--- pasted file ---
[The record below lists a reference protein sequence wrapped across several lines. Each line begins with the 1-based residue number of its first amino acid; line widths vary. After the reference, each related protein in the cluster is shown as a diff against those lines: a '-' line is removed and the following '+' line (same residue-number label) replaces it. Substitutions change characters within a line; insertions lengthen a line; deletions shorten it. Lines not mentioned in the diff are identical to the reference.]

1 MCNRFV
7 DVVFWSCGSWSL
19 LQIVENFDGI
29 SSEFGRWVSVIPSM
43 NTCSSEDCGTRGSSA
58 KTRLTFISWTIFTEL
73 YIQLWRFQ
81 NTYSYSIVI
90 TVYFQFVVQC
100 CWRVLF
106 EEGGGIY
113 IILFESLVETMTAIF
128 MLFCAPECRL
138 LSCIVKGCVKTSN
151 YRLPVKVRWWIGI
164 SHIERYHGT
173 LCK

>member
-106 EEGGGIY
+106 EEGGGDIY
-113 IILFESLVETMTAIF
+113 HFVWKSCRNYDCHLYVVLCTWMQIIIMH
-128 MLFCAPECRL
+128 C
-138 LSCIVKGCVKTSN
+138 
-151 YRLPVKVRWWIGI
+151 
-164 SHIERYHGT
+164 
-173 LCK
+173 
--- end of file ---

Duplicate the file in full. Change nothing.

[The record below lists a reference protein sequence wrapped across several lines. Each line begins with the 1-based residue number of its first amino acid; line widths vary. After the reference, each related protein in the cluster is shown as a diff against those lines: a '-' line is removed and the following '+' line (same residue-number label) replaces it. Substitutions change characters within a line; insertions lengthen a line; deletions shorten it. Lines not mentioned in the diff are identical to the reference.]

1 MCNRFV
7 DVVFWSCGSWSL
19 LQIVENFDGI
29 SSEFGRWVSVIPSM
43 NTCSSEDCGTRGSSA
58 KTRLTFISWTIFTEL
73 YIQLWRFQ
81 NTYSYSIVI
90 TVYFQFVVQC
100 CWRVLF
106 EEGGGIY
113 IILFESLVETMTAIF
128 MLFCAPECRL
138 LSCIVKGCVKTSN
151 YRLPVKVRWWIGI
164 SHIERYHGT
173 LCK

>member
-106 EEGGGIY
+106 EEGGGDIY
-113 IILFESLVETMTAIF
+113 HFVWKSCRNYDCHLYVVLCTWMQIIIMH
-128 MLFCAPECRL
+128 C
-138 LSCIVKGCVKTSN
+138 
-151 YRLPVKVRWWIGI
+151 
-164 SHIERYHGT
+164 
-173 LCK
+173 